The cloud can be so much more than just a place to store files. Storage is often the first need companies identify that brings them to cloud storage, but the additional benefits of cloud computing extend far beyond simply storing data.
Everything has a usable lifespan, even computers and network hardware. Let me rephrase that ... especially computers and network hardware. In terms of business technology, knowing when something no longer serves its intended purpose is akin to knowing when its life cycle has run out. In this blog, I will be covering a few important things to know about the IT life cycle.
With mobility and flexibility becoming increasingly important to your business and its employees, have you taken time to consider what sort of network best suits your needs? Should you continue to rely upon a wired network, or is it time to go wireless? The WiFi vs ethernet discussion is one had more often than you might expect. Both wired and wireless networks come with pros and cons for your business, but understanding the differences will help you make the right decision. Let’s bring clarity to the pros and cons of each networking option.
Some businesses realize the value of Managed IT through personal accounts and customer case studies, and others realize it when they learn about the customer care, support and features that come with it. But that's not all. For some business, it's the facts and figures that truly help them understand how Managed IT Services can help their organization.
So, why do organizations need Managed IT? Let's take a look.
People like to hang onto old software. They are comfortable with their software, they know how it works, they know the shortcuts and they don’t really want to change simply because “it’s new.”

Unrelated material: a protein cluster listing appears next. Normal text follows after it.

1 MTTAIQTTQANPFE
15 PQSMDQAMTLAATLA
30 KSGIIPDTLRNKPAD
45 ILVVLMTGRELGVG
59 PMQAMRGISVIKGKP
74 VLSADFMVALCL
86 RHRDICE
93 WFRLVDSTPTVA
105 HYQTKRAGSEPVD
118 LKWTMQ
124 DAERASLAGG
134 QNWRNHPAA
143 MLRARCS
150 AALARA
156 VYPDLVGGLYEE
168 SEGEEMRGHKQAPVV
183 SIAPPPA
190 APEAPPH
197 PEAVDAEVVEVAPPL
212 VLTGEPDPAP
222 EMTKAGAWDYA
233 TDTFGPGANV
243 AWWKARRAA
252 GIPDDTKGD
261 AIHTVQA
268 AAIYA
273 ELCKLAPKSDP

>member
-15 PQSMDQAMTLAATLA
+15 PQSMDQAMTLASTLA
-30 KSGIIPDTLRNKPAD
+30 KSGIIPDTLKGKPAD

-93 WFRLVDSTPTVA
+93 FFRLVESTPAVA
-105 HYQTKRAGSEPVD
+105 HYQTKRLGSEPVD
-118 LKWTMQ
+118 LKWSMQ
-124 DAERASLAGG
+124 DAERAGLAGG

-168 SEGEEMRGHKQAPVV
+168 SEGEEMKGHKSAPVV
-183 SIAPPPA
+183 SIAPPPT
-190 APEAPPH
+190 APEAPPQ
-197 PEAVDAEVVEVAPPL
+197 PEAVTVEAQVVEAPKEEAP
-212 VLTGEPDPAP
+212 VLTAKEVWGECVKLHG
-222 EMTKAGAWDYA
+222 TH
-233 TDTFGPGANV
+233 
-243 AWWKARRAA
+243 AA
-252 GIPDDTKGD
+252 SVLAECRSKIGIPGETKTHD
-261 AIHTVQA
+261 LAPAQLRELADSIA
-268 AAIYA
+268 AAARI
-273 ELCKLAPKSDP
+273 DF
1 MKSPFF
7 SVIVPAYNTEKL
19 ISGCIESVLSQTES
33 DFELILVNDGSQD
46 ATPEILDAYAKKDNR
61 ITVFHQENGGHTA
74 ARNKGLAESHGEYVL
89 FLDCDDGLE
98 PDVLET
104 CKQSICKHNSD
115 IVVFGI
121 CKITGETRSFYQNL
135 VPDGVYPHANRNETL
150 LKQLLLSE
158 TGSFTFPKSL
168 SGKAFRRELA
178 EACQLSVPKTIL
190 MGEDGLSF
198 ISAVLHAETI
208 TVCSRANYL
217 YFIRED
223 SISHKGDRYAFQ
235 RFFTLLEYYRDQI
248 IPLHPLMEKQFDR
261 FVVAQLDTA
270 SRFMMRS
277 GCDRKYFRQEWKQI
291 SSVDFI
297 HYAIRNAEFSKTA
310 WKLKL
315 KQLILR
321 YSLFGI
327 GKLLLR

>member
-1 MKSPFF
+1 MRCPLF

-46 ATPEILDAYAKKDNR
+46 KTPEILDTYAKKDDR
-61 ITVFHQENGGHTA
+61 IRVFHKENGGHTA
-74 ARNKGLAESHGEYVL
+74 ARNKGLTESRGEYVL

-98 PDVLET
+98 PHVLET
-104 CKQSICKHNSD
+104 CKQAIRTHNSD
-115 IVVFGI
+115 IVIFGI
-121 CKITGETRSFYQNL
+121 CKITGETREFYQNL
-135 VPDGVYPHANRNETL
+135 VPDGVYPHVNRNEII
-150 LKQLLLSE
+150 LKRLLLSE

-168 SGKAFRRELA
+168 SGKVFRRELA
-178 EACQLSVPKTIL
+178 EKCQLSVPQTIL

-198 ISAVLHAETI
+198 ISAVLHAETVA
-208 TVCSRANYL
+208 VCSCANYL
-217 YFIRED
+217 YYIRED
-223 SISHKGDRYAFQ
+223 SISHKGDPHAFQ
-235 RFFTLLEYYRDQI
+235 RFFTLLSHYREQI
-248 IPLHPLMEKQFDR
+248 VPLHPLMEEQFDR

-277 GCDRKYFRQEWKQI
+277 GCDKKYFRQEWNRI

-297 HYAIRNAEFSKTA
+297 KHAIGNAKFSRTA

Who can blame them? They have work to do, and learning new software may seem like extra work.
On one hand:
- Employees feel their software works well enough to get the job done.
- Management doesn't want to invest money in unneeded, new software.
- Employees resist changing current processes.
On the other hand:
- New software is generally more reliable.
- New software is more resistant to security breaches.
- New software has new features that could improve employee productivity.
Did you know roughly 80 percent of cyber attacks target small businesses? You may think that large businesses are the most popular target because they have the most to lose, but it has been found that small businesses are a much easier target due to their lax security measures. Without processes and procedures in place to keep your small business safe, it remains vulnerable to malware, phishing and other forms of cyber attack.
Here's what you can do to protect your business.
IT Services as we know them are constantly advancing and evolving. Below I've included a few ways you're likely to see Business IT Services changing in 2017.
In a digital world, email security is important. It has historically been the most common medium we use in everyday operations to send important information. If emails are compromised or intercepted, you could be at risk for serious repercussions. The good news is, it is possible to prevent most unfortunate email security circumstances - by setting email security standards for your business. Here are some of the email security best practices to include on your list of standards:
Computers and network hardware wear out. It’s a fact. Trouble is, it’s difficult to know when they've reached the end of their useful life.
Human nature tends to embrace the adage “if it isn't broke, don’t fix it.” While that sounds good at a gut level, it’s not the best way to run a business or an IT department. More than almost any equipment your company uses, IT hardware gets outdated very quickly by advances in technology and ever-more-demanding software applications. So paying attention to the lifecycle of your IT infrastructure is key to staying secure and productive as an organization.
How effective was your last business meeting? No, it’s not a rhetorical question – think back to your last meeting, whether it was in-person, via conference call or over telepresence. How would you describe it?
Do words like useful, timely, efficient, productive or valuable come to mind? Or are you thinking more along the lines of: interruptive, boring, inefficient and wasteful? If you resonate with the latter, you’re in the majority. Although in this case, being in the majority isn’t really a good thing.